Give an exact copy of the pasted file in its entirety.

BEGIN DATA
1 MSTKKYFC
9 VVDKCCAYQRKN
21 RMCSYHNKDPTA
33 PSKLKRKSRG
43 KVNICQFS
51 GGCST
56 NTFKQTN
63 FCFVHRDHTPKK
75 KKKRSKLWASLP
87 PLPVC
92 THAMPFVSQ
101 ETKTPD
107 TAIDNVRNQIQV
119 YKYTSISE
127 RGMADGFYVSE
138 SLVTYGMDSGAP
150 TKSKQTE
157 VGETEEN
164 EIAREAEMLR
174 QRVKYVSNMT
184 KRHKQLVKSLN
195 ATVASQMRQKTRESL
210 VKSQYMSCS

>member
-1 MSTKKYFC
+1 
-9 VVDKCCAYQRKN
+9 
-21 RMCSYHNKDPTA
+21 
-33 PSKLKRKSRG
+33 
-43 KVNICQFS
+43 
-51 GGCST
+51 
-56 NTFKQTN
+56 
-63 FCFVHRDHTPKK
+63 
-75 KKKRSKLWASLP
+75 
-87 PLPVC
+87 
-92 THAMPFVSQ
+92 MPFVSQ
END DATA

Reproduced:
1 MSTKKYFC
9 VVDKCCAYQRKN
21 RMCSYHNKDPTA
33 PSKLKRKSRG
43 KVNICQFS
51 GGCST
56 NTFKQTN
63 FCFVHRDHTPKK
75 KKKRSKLWASLP
87 PLPVC
92 THAMPFVSQ
101 ETKTPD
107 TAIDNVRNQIQV
119 YKYTSISE
127 RGMADGFYVSE
138 SLVTYGMDSGAP
150 TKSKQTE
157 VGETEEN
164 EIAREAEMLR
174 QRVKYVSNMT
184 KRHKQLVKSLN
195 ATVASQMRQKTRESL
210 VKSQYMSCS

>member
-1 MSTKKYFC
+1 
-9 VVDKCCAYQRKN
+9 
-21 RMCSYHNKDPTA
+21 
-33 PSKLKRKSRG
+33 
-43 KVNICQFS
+43 
-51 GGCST
+51 
-56 NTFKQTN
+56 
-63 FCFVHRDHTPKK
+63 
-75 KKKRSKLWASLP
+75 
-87 PLPVC
+87 
-92 THAMPFVSQ
+92 MPFVSQ